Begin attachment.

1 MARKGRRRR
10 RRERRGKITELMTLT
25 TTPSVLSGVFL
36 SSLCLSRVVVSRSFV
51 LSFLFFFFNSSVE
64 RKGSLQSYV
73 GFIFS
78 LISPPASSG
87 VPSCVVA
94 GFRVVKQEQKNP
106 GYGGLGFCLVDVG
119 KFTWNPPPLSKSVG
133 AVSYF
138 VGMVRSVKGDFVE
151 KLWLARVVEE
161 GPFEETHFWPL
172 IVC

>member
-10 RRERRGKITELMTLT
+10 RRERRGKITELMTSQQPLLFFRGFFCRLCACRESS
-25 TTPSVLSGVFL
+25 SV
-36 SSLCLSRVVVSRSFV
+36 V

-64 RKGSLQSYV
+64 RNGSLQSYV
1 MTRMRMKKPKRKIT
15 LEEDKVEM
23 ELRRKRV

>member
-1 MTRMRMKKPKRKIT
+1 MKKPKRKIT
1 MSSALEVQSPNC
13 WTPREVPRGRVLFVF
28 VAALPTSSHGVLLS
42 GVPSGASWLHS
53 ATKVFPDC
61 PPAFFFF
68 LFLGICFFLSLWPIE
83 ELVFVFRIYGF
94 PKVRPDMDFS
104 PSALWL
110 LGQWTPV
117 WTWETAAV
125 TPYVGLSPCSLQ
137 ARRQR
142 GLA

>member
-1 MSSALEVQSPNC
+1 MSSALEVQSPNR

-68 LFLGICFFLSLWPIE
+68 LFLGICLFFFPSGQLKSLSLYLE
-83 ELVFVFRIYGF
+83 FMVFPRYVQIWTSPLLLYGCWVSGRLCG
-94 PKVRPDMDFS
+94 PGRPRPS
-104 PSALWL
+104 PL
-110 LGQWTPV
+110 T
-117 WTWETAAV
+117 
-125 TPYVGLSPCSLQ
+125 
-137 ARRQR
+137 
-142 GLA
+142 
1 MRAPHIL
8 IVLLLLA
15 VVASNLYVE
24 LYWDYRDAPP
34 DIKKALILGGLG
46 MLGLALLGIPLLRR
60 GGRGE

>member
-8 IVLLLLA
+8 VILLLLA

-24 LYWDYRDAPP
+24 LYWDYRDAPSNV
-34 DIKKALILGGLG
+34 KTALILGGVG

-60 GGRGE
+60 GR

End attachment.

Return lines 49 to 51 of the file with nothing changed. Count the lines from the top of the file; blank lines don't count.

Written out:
-1 MSSALEVQSPNC
+1 MSSALEVQSPNR

-68 LFLGICFFLSLWPIE